With respect to when we will have more answers, I met with the Chief of the Defence Staff this morning. I have asked him to have a full investigation into all the circumstances around this tragic death. We should have answers this week.

Aboriginal Affairs
Oral Questions

2:50 p.m.

Liberal

Carolyn Bennett St. Paul's, ON

Mr. Speaker, two weeks ago, it was clear that the crown-first nations gathering would be judged on whether or not it resulted in real action.

Across this country, Canadians have been appalled to learn that first nations education is funded at two-thirds the rate of off-reserve schools.

Will the Minister of Finance commit today to end the discrimination, close the gap and properly fund first nations education?

Aboriginal Affairs
Oral Questions

2:50 p.m.

Vancouver Island North
B.C.

Conservative

John Duncan Minister of Aboriginal Affairs and Northern Development

Mr. Speaker, at the crown-first nations gathering, we talked about the priority of education. We had earlier agreed with the national chief that this was a priority joint action plan item. That is why we commissioned the national panel on K-12 education. We are awaiting its report.

We have a good report from the Senate, for which it is to be commended. We will be studying the recommendations and reporting on a timely basis.

Federal-Provincial Relations
Oral Questions

February 7th, 2012 / 2:50 p.m.

Liberal

Massimo Pacetti Saint-Léonard—Saint-Michel, QC

Mr. Speaker, this government does not seem to understand how our federation works. Its refusal to consult with the provinces on issues such as justice, health and pensions is a prime example. This unilateral decision making will cost the provinces billions of dollars. The provinces' concerns must be taken into consideration before any action is taken.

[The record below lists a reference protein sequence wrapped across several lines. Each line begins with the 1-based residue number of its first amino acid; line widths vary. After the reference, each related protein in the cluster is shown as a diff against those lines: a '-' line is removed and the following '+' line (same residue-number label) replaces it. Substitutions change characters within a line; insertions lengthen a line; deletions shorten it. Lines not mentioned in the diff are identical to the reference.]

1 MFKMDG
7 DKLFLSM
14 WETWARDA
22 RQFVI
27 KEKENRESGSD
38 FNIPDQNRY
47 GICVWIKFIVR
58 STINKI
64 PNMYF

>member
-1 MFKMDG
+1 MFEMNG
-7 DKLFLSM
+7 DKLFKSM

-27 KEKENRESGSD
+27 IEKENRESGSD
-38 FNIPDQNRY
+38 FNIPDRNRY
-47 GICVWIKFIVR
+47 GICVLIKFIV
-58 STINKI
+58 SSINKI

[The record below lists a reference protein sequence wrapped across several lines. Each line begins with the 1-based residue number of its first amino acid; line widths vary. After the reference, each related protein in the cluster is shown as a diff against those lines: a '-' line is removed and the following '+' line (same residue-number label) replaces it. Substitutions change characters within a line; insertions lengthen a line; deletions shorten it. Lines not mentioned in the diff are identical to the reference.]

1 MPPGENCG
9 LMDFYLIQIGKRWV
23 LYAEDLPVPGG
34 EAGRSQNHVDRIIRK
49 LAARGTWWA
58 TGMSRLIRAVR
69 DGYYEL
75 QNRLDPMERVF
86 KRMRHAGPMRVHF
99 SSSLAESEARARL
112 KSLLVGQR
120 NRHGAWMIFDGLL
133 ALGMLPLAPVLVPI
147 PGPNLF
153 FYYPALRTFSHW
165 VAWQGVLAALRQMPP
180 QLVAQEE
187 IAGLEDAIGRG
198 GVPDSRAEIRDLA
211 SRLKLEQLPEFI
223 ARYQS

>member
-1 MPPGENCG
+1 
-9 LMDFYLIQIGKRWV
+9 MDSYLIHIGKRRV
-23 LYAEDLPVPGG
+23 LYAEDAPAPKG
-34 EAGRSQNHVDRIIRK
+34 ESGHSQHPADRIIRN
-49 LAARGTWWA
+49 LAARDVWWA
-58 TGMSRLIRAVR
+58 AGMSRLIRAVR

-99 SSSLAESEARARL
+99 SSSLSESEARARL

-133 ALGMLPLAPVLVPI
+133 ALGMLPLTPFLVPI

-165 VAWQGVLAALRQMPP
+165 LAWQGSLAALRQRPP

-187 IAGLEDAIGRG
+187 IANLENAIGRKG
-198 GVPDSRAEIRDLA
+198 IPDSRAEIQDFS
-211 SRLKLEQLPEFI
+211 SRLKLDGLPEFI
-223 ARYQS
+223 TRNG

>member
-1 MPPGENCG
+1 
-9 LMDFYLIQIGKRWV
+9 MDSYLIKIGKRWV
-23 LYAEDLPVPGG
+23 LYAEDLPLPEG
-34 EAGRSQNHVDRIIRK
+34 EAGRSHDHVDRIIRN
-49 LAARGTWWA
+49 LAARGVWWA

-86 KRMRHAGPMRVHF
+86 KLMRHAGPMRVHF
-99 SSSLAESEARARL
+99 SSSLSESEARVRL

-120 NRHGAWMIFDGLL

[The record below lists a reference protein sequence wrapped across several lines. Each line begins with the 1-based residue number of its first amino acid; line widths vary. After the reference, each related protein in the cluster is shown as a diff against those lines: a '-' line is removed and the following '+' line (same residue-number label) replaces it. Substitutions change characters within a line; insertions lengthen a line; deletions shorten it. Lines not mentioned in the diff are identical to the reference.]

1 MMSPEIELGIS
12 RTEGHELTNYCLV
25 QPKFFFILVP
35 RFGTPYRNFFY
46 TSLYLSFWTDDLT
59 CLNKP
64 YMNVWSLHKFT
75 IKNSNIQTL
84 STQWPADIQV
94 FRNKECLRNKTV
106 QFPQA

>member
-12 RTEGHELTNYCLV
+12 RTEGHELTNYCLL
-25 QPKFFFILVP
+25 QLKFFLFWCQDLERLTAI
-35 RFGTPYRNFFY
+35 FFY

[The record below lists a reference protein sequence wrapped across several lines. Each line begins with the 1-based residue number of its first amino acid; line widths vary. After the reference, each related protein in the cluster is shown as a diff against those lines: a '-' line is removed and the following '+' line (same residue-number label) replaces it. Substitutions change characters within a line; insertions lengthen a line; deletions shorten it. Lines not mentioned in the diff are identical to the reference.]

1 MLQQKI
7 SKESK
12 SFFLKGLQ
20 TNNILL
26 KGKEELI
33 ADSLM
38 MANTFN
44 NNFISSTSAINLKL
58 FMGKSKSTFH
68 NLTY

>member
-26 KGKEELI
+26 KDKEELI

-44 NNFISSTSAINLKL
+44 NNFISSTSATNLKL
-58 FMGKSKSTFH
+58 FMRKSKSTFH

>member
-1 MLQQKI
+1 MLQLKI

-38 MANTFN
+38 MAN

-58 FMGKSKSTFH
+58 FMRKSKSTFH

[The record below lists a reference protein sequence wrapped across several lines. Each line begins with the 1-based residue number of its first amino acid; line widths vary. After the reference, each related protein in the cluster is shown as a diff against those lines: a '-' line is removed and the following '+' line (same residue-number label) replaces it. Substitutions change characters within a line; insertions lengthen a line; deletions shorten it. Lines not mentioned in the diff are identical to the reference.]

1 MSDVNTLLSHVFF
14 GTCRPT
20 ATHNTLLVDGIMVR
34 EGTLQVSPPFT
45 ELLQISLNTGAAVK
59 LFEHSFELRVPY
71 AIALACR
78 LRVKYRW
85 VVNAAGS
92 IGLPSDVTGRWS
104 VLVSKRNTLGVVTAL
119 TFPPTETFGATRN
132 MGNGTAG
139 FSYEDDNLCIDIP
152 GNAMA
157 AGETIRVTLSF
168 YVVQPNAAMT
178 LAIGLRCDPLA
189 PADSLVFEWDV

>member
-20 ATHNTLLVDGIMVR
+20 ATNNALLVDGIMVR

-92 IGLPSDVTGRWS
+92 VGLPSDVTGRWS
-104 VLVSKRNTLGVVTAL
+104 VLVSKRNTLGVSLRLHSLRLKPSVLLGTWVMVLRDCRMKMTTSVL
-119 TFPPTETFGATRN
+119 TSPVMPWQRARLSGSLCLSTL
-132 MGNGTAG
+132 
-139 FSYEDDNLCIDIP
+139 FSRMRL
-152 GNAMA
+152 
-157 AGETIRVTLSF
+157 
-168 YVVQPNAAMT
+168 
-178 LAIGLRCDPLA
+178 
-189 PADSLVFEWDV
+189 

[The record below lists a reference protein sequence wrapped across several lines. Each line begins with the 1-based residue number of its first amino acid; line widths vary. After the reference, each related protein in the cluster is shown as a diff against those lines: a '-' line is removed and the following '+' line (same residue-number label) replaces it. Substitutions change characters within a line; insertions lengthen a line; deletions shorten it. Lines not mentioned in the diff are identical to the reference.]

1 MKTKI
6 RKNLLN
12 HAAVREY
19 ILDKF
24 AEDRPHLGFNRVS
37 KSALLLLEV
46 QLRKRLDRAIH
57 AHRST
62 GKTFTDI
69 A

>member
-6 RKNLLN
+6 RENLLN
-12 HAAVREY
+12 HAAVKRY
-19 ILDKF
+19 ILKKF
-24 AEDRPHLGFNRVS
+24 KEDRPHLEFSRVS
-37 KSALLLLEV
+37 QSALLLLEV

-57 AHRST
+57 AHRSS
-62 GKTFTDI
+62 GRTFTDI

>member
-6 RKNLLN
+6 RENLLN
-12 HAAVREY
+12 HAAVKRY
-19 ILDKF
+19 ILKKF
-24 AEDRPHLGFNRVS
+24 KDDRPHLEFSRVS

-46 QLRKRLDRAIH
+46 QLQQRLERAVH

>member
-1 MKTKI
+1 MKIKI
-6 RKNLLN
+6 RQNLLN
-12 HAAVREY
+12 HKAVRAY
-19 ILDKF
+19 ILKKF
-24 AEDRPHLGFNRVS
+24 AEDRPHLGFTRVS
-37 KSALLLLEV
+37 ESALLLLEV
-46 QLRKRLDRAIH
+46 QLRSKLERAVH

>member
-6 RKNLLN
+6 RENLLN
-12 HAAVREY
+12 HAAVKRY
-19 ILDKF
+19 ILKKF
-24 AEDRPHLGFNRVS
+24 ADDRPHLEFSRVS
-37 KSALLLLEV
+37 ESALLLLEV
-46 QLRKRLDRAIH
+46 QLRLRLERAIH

When will this government realize that our federation must be governed through discussion and not confrontation?

Federal-Provincial Relations
Oral Questions

2:50 p.m.

Port Moody—Westwood—Port Coquitlam
B.C.

Conservative

James Moore Minister of Canadian Heritage and Official Languages

Mr. Speaker, I will give an example where my hon. colleague is in fact wrong. It is a subject that is before this House with regard to copyright legislation, a critical piece of legislation important to all Canadians. We have gone out of our way to consult with provinces. We have consulted with provinces to get their points of view on this important legislation. In fact, here is what the provinces had to say. The Council of Ministers of Education, Canada, which is the ministers of education of every province in this country, has endorsed our copyright legislation as in the best interests for education and for Canada's economy going forward.

We have worked with provinces on key legislation like that to make this country work, and my hon. colleague knows it.

Housing
Oral Questions

2:50 p.m.

NDP

Andrew Cash Davenport, ON

Mr. Speaker, the finance minister showed an interesting display of affection yesterday for the mayor of Toronto. The Conservatives and Mayor Ford generally share a lot in common. They both want to cut services that families rely upon. They both want to cut the arts. They both failed to get the job done for Toronto.

When will the finance minister please stop the Ford love-in and get serious about reducing the huge lineups for affordable housing in Toronto?

Housing
Oral Questions

2:55 p.m.

Whitby—Oshawa
Ontario

Conservative

Jim Flaherty Minister of Finance

Mr. Speaker, what is not to love in the mayor of Toronto? He is 300 pounds of fun, self-described by the mayor. I did not make that up.

The mayor is doing a wonderful job in Toronto. He is leading the transit reform charge and is straightening out the finances of the City of Toronto. It will be the ultimate great service for the taxpayers of that city to have control of the fiscal future of the City of Toronto, which has been mishandled for a long time.

Public Transit
Oral Questions

2:55 p.m.

NDP

Dan Harris Scarborough Southwest, ON

Mr. Speaker, in cities like Toronto, Canadians face long commutes stuck in traffic and smog. Across Canada urban mayors are asking for better public transit, but the government refuses to act. Investing in public transit would create jobs, reduce harmful emissions and save billions in lost economic productivity.

Why is the government ignoring this growing crisis? When will it finally give cities like Toronto the help they need?